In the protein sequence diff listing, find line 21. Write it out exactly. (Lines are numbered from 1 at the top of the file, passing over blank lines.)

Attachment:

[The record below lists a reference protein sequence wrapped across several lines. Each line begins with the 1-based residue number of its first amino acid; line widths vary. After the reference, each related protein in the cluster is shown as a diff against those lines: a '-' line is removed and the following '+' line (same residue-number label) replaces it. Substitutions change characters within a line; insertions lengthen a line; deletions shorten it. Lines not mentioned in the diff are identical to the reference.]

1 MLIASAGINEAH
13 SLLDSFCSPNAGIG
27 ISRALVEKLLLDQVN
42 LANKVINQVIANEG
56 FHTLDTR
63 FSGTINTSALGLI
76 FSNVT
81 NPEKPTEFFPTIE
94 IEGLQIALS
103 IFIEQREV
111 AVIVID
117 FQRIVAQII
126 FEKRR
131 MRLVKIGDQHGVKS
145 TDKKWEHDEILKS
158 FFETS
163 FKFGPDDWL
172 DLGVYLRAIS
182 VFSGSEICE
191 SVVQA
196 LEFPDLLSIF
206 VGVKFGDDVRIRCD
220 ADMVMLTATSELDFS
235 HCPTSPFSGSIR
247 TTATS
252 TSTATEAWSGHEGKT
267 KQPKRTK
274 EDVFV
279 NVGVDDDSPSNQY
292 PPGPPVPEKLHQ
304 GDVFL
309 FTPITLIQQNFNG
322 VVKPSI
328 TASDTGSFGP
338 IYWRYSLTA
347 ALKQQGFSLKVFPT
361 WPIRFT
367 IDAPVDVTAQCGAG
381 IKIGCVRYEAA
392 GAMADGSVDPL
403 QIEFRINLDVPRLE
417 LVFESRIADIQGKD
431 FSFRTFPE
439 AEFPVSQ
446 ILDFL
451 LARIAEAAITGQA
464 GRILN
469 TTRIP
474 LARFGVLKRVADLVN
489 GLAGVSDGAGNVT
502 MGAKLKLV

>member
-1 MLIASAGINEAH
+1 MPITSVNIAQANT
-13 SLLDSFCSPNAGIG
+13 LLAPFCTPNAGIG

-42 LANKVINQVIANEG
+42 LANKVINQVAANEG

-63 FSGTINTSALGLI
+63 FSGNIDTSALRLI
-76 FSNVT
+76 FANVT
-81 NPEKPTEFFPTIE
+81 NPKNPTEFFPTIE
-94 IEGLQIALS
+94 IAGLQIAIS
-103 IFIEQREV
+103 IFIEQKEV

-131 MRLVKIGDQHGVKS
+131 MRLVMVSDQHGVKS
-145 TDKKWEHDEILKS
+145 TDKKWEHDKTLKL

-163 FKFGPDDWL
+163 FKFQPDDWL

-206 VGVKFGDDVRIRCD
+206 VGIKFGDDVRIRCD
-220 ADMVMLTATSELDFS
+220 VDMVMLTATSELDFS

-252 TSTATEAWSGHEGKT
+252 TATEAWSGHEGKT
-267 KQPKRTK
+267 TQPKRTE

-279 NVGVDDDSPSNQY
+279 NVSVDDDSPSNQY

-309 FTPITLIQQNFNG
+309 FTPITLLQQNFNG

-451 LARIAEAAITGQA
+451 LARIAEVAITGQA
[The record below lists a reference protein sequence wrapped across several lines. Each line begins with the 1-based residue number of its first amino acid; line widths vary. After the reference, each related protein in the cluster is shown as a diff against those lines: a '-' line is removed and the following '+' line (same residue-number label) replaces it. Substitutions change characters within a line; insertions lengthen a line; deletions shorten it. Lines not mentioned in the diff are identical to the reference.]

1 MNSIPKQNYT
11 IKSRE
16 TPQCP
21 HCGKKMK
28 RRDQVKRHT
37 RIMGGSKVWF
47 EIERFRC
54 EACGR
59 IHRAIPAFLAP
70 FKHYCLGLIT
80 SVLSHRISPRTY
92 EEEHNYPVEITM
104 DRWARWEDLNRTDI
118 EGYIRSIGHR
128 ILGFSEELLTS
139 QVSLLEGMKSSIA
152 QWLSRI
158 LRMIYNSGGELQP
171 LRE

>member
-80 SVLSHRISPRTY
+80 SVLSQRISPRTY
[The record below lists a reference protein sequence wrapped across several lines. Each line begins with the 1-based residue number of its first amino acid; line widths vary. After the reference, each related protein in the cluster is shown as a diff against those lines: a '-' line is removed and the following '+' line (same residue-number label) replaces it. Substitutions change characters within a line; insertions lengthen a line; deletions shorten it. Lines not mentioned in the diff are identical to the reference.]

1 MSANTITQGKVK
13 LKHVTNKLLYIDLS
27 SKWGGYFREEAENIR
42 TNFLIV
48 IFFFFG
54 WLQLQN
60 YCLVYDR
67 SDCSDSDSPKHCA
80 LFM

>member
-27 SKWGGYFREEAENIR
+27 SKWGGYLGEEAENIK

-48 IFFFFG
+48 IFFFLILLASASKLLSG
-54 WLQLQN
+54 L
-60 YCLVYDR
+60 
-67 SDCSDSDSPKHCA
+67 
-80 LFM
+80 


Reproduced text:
191 SVVQA